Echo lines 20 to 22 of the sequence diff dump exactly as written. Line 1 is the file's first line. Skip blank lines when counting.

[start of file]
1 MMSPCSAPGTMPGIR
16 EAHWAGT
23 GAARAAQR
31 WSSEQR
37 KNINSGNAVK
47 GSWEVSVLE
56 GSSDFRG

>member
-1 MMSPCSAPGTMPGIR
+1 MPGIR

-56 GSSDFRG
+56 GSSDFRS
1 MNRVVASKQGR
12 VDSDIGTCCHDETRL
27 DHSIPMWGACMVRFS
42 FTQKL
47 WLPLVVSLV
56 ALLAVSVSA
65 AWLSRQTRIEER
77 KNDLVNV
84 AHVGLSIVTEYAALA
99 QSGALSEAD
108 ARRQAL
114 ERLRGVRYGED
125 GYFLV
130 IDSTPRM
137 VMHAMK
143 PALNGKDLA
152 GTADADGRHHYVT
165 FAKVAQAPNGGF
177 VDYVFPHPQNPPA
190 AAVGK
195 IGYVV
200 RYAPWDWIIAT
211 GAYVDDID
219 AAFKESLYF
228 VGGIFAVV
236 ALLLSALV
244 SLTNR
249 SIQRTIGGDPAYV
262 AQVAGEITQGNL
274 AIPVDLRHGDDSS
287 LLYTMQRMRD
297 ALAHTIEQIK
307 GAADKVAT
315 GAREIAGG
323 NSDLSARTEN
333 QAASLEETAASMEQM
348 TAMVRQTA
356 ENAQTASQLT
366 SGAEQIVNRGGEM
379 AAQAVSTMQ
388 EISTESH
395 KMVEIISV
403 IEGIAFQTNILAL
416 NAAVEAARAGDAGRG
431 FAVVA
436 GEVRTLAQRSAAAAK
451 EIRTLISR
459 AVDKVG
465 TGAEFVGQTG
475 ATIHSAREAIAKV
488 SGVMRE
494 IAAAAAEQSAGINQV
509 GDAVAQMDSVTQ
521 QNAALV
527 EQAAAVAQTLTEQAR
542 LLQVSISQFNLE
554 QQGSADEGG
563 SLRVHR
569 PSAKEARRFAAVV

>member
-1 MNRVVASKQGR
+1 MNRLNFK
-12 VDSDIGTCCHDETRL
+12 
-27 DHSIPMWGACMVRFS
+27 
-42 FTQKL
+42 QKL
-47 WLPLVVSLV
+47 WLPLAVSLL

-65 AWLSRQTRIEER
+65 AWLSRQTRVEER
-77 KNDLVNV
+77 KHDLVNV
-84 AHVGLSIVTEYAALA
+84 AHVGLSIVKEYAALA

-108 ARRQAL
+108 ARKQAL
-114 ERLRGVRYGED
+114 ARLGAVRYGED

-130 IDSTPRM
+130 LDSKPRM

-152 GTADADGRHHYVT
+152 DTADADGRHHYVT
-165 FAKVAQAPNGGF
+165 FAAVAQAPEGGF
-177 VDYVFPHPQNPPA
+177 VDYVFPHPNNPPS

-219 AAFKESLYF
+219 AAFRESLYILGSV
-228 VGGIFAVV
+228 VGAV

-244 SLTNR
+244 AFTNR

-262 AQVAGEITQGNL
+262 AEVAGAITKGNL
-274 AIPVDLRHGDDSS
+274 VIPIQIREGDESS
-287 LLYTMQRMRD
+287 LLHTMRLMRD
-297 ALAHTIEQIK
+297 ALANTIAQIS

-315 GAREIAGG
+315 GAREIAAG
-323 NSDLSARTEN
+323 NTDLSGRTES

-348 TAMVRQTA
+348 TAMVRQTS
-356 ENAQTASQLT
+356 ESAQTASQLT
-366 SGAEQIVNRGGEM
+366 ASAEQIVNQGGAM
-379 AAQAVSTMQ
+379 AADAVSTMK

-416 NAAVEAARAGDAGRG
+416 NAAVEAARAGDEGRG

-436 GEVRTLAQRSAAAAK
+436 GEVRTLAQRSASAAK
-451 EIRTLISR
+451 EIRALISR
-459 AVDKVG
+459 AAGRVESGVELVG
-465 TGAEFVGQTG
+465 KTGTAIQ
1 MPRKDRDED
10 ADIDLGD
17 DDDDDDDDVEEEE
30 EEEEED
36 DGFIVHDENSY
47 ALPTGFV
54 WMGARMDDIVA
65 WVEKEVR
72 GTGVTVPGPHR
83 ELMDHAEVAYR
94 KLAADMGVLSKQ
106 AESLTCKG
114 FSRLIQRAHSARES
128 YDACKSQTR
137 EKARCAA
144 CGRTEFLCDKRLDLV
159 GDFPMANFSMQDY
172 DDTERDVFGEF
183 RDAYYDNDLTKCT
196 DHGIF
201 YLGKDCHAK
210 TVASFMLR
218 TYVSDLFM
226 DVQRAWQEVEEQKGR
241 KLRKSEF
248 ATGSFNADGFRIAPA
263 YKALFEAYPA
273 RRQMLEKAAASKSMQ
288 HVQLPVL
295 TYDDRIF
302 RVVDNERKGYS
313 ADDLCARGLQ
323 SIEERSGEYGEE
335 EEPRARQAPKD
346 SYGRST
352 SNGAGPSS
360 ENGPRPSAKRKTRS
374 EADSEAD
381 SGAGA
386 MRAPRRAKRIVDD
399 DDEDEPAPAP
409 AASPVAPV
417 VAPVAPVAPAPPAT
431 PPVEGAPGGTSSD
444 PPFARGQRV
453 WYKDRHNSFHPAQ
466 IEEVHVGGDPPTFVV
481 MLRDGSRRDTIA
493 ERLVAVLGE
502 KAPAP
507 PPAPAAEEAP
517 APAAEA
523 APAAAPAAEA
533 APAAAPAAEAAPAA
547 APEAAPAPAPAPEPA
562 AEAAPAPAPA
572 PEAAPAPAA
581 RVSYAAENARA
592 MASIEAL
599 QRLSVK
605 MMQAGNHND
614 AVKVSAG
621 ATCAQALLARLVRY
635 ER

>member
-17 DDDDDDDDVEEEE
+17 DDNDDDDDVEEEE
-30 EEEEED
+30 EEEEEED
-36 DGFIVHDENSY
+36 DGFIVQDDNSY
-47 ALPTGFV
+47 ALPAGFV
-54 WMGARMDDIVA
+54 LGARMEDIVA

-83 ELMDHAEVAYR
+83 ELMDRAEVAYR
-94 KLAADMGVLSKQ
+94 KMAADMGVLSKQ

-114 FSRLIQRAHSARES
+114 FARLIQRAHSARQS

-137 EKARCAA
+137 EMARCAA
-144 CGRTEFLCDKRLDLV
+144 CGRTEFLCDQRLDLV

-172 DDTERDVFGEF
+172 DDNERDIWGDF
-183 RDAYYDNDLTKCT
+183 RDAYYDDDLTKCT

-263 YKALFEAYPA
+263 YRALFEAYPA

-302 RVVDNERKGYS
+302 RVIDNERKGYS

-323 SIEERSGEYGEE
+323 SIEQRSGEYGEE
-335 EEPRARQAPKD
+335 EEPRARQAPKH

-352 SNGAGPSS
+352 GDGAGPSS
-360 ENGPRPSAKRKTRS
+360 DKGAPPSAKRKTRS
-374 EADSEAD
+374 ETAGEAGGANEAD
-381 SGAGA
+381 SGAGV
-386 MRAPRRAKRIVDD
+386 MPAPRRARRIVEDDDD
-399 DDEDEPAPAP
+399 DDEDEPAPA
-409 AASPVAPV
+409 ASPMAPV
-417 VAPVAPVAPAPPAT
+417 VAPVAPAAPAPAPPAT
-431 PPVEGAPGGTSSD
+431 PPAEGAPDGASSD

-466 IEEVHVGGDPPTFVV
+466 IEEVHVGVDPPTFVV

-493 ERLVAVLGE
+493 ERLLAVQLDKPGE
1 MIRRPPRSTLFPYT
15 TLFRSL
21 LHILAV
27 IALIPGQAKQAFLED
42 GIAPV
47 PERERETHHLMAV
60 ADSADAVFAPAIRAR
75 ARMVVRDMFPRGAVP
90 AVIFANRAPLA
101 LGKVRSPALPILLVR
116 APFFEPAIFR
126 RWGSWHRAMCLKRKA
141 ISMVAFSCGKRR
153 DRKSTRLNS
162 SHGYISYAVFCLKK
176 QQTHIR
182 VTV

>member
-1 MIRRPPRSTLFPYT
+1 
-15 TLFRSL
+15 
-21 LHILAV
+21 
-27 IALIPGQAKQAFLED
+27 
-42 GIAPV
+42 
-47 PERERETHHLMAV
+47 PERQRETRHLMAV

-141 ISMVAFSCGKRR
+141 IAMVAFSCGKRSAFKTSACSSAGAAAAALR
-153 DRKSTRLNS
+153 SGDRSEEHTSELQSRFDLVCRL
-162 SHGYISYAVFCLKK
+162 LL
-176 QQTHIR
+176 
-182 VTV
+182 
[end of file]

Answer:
77 KNDLVNV
84 AHVGLSIVTEYAALA
99 QSGALSEAD